Influenced: Gen Z are turning to social media to fill the gaps in their financial knowledge (Getty)

When Preece co-authored a recent report exploring the rise of finfluencers, about half of the posts he studied were providing broader financial guidance: they were “more of a general educational nature”, as opposed to pushing “a particular course of action to buy or sell something”. “I think that’s a generally positive finding, that these content creators are trying to educate and inform their audience,” he says. However, when looking at the remaining posts, “we did see a number of issues around lack of disclosure – it was not always easy for the person viewing this content to understand whether there were any conflicts of interest … whether the influencer was receiving compensation for making those recommendations, whether it’s advertising.”

Of the financial promotions he looked at, half didn’t bother to make it clear that they were in fact ads. This lack of transparency is a growing problem. Last year, the FCA asked companies to edit or remove 10,000 finance-related promotions, marking a 17 per cent increase from the previous year.

The situation gets murkier still when celebrities and reality stars with huge platforms (and no obvious track record of financial insight beyond, well, being wealthy themselves) try to get in on the finfluencing game. In 2021, Kim Kardashian posted an Instagram story promoting the cryptocurrency token EthereumMax, which rose quickly in value that year then crashed in 2022. She eventually settled charges that she had failed to disclose a $250,000 payment for advertising the currency, paying a $1.26m fine (£1m) to the United States Securities and Exchange Commission.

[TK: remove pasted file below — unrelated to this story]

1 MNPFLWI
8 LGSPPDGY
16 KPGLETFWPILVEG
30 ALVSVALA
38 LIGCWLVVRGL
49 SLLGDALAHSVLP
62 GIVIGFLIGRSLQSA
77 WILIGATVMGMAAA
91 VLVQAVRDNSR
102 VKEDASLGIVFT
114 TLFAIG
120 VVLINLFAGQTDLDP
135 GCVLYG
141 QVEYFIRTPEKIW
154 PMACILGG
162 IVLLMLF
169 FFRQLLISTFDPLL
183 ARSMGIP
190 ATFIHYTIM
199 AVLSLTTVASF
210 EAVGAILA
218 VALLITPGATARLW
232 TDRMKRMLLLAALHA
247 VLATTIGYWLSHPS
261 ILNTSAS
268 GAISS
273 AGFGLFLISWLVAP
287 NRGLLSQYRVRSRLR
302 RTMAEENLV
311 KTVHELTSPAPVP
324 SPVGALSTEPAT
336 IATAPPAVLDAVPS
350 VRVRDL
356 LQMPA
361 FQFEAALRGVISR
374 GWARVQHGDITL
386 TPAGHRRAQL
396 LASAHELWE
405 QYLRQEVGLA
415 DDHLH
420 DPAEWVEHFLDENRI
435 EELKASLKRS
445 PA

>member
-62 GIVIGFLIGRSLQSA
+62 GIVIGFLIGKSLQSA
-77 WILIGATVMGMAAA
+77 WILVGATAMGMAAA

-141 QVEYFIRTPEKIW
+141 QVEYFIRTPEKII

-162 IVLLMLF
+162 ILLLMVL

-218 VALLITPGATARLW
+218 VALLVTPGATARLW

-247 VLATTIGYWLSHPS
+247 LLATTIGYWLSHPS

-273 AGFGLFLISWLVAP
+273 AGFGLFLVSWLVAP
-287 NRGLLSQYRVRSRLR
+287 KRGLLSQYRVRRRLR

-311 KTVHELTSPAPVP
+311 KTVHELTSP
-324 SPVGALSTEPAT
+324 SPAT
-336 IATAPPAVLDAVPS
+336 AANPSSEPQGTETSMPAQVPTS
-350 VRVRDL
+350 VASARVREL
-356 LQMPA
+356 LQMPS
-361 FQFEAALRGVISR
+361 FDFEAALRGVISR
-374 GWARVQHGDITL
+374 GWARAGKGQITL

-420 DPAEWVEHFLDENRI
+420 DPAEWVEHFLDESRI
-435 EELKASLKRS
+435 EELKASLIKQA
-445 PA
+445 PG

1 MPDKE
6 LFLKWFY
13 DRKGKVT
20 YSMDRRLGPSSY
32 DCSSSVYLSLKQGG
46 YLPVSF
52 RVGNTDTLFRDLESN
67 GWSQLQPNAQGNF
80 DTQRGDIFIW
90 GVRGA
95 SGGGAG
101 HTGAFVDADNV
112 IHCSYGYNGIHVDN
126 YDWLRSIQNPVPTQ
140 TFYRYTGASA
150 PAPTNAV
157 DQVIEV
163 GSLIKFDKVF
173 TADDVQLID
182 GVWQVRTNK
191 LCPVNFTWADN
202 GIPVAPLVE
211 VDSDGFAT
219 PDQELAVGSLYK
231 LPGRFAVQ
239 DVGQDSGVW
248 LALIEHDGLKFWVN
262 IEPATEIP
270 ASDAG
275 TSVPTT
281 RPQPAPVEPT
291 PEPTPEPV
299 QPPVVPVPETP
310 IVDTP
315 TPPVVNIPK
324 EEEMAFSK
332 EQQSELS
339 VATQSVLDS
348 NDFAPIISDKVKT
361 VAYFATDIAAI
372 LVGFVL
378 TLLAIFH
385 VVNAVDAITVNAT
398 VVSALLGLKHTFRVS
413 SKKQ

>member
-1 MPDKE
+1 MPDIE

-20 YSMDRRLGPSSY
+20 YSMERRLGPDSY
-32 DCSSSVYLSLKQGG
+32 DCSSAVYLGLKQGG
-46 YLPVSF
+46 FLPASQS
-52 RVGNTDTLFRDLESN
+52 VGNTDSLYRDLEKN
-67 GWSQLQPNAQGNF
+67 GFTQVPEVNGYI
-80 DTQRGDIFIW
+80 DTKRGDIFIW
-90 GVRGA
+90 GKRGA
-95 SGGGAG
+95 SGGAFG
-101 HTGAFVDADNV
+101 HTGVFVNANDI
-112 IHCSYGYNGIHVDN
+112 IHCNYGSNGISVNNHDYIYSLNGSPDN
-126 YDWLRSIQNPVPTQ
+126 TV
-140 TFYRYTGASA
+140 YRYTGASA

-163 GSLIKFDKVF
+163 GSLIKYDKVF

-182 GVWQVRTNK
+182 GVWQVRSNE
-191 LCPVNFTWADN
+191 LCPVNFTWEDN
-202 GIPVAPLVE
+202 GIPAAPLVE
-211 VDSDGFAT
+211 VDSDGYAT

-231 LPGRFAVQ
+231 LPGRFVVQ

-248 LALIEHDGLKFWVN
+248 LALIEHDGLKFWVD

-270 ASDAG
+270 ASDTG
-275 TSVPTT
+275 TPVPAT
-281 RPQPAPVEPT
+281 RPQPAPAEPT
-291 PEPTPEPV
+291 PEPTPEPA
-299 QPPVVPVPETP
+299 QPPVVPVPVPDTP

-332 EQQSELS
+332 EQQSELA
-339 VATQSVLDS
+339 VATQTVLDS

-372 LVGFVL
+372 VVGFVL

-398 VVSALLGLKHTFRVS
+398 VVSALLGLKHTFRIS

In some cases the influencers don’t necessarily know the laws or what’s required of them

Rhodri Preece, CFA Institute

Over in the UK, promoting financial products on your social media platform is more complex than, say, uploading an ad for a teeth whitening powder and sticking the obligatory “#ad” in the post’s caption. If they share their praise for a disappointing moisturiser, they might have a few angry fans in their comments section. But the consequences are much bigger when real money is involved. “Influencers need to understand that there are very stringent regulations in this area,” Galaiya says. But the reality is that “in some cases the influencers don’t necessarily know the laws or what’s required of them”, Preece adds. Plus, he notes, social media platforms “make it clear that the responsibility is on the individual posting” – and not the platform – “to know what’s required of them”.